Japan’s Government Pension Investment Fund published a report at the end of January on how it is complying with the country’s new stewardship code. The report reviews interviews with the fund’s external asset managers, including:
- Bipolarization of stewardship activities at external asset managers
- Comparison between active and passive management
- Issues concerning governance and external asset managers
The report discusses conflicts of interest among external asset managers of financial institution groups and the still-prevalent trend of large cross-shareholders between Japanese companies.
The report sheds light on engagement activities in Japan — an important development at such an influential fund — and could spur similar disclosures by other large Japanese funds. Such enhanced disclosures would be welcomed by investors.
The Netherlands proposed a new draft of the Dutch Corporate Governance Code in February. The code deals with such issues as the board structure of Dutch companies, remuneration, conflicts of interest, board independence, and board committees.
Those wishing to comment should do so by 16 April.
Early in February, financial luminaries such as Jamie Dimon, Warren Buffett, and the heads of BlackRock, Fidelity, Vanguard, and others announced that they have held meetings in previous months to work on improving the corporate governance of public companies.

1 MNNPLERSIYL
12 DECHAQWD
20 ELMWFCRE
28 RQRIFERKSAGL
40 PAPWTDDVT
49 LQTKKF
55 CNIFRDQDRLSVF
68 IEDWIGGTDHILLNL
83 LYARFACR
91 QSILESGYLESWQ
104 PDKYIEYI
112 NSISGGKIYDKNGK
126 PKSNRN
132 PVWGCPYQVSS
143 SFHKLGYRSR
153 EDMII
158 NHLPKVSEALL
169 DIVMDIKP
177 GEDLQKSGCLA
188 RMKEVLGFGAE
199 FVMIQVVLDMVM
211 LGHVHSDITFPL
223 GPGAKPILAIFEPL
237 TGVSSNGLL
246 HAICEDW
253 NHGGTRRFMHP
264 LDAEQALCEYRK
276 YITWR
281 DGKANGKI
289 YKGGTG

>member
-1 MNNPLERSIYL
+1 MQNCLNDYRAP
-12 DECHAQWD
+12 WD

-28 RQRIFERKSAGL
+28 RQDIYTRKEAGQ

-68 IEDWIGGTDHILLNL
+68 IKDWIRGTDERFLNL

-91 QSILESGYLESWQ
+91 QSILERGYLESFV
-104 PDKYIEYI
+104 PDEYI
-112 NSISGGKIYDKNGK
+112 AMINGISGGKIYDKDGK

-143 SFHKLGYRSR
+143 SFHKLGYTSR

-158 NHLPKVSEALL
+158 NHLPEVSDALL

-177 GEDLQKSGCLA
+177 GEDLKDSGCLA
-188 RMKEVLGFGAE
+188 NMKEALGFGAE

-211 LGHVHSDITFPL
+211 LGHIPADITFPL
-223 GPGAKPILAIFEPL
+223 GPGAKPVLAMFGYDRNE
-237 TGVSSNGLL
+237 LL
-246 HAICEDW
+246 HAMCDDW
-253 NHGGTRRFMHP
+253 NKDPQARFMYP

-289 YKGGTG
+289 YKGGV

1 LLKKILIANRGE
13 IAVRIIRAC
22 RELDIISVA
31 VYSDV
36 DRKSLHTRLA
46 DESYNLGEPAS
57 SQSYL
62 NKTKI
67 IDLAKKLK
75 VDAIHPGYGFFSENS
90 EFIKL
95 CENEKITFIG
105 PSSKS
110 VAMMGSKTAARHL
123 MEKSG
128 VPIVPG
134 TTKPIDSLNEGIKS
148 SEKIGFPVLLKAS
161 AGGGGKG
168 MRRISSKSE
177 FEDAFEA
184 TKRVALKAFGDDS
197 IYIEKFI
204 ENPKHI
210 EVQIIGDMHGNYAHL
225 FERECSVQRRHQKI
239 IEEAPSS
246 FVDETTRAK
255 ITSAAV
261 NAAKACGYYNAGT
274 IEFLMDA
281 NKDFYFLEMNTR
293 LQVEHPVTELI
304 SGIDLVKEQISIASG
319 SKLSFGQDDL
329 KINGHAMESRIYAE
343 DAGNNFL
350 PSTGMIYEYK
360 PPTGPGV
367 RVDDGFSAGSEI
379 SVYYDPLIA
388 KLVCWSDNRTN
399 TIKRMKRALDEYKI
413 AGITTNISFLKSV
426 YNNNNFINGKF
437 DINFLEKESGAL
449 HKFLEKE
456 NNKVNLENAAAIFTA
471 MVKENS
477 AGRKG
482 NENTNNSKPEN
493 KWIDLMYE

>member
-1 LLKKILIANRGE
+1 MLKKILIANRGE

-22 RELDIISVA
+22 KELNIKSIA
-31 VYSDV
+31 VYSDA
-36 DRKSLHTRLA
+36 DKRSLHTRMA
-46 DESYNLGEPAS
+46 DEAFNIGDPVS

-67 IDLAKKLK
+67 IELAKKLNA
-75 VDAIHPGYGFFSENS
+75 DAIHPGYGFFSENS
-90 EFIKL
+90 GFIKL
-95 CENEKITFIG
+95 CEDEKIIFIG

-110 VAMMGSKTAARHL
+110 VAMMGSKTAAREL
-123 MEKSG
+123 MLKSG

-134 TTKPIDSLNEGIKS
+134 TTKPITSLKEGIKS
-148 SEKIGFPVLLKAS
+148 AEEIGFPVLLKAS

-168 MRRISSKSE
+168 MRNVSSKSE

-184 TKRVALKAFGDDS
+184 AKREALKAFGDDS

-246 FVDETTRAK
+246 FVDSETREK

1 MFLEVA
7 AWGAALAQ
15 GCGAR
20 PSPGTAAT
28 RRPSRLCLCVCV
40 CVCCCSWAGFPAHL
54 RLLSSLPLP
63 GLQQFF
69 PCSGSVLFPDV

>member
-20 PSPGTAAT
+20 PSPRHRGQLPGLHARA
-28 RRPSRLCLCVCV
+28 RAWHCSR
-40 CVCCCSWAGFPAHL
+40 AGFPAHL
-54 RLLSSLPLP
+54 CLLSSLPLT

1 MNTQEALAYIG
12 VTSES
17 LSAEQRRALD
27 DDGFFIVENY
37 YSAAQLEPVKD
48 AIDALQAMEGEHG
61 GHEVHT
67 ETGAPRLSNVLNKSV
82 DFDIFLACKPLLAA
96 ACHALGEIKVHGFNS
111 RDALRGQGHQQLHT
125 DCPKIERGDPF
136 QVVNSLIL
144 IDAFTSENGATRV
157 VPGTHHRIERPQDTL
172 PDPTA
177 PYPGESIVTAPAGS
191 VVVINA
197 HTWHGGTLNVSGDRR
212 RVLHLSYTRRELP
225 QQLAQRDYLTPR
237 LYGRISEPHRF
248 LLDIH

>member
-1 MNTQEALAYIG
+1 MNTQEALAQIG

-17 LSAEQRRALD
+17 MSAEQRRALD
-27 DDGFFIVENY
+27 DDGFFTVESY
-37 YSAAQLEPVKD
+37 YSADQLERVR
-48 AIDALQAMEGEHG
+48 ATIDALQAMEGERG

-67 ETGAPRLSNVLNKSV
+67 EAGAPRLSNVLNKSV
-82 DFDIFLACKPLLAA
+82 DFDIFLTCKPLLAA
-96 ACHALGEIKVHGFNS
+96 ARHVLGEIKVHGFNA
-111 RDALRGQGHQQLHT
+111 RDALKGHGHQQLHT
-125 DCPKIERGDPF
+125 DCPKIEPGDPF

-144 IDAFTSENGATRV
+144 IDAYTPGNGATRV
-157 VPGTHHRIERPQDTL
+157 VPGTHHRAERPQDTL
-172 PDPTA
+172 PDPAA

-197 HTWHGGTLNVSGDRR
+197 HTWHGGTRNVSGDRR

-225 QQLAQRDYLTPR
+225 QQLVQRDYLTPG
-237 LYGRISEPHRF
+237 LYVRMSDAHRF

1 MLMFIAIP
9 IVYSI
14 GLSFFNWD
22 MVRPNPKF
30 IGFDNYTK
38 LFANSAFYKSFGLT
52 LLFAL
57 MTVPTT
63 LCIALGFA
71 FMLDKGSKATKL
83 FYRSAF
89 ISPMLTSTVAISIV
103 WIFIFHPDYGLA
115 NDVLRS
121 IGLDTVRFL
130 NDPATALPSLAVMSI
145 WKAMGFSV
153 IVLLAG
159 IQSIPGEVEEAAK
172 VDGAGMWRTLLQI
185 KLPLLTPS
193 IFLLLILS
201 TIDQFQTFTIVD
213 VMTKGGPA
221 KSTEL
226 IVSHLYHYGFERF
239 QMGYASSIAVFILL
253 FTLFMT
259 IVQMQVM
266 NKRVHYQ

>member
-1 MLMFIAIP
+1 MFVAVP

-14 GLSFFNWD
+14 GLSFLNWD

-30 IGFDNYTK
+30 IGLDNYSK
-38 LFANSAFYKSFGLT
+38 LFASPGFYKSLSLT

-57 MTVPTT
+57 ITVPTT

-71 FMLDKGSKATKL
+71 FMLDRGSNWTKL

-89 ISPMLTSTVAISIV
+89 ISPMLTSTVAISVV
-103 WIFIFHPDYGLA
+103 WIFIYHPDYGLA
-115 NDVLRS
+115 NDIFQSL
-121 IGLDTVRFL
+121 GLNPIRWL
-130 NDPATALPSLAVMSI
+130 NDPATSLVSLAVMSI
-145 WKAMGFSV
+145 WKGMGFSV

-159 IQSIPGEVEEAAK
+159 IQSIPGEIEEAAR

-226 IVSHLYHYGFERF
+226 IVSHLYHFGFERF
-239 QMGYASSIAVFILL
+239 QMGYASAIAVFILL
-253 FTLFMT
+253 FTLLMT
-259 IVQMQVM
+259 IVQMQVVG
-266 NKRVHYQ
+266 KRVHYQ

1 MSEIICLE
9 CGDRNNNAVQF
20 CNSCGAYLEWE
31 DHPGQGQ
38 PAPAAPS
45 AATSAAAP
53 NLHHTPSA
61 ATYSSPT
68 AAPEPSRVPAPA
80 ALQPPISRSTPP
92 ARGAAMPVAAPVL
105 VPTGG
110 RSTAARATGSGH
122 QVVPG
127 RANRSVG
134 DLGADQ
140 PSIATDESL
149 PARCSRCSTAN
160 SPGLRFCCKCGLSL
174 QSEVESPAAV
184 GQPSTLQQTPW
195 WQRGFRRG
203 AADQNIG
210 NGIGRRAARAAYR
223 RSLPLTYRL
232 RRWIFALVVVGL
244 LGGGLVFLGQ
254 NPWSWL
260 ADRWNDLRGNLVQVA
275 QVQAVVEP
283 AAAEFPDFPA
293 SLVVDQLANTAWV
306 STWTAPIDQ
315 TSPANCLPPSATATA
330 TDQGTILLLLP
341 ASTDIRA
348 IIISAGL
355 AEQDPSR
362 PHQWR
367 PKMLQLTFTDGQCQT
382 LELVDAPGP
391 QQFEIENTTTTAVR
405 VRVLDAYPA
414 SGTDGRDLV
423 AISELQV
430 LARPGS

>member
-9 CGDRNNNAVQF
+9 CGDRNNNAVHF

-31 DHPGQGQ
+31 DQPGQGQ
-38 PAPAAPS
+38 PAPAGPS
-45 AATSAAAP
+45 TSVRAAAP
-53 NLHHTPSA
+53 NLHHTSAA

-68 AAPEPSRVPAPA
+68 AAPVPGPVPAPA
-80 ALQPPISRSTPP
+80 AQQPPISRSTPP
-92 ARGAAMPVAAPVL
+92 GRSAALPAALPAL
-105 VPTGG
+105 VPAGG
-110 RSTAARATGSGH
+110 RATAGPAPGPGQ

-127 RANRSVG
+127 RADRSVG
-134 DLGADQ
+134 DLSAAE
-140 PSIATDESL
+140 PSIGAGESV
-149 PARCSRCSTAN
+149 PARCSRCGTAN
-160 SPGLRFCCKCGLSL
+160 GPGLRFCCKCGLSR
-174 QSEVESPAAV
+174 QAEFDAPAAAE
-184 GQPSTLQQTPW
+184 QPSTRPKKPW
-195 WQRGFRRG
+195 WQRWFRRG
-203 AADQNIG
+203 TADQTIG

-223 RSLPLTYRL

The group said they are working on a statement of best practices to improve the relationship between US companies and their shareholders. Discussions have focused on issues such as the role of the board, executive compensation, board tenure, shareowner rights, and battling short-termism in US markets.
Some in the investor community may wonder if the seeds of a US corporate governance code can come from such meetings. The US is one of the few markets around the world without a national corporate governance code, and such attempts to develop a code have stumbled due to factors, including the nature of governance in the US, which is dominated by the governance standards of the states where companies are domiciled (most in Delaware). The thinking is that if a set of governance best standards comes from such a group of high-profile issuers and investors, it will be easy for other issuers and investors to sign on.
Proxy access update: It is big news when fund giant Vanguard does anything, but its latest move could affect proxy voting results this spring.
The fund company changed its proxy voting guidelines recently to support US proxy access proposals with a 3% ownership threshold. Vanguard originally supported a 5% threshold when the issue first came to a head in late 2014, and has since moved to evaluating proposals on a case-by-case basis. (CFA Institute published a 2014 report that bolstered the case for proxy access.)
It remains to be seen how this change in policy will affect the voting results on proxy access this year. Stay tuned.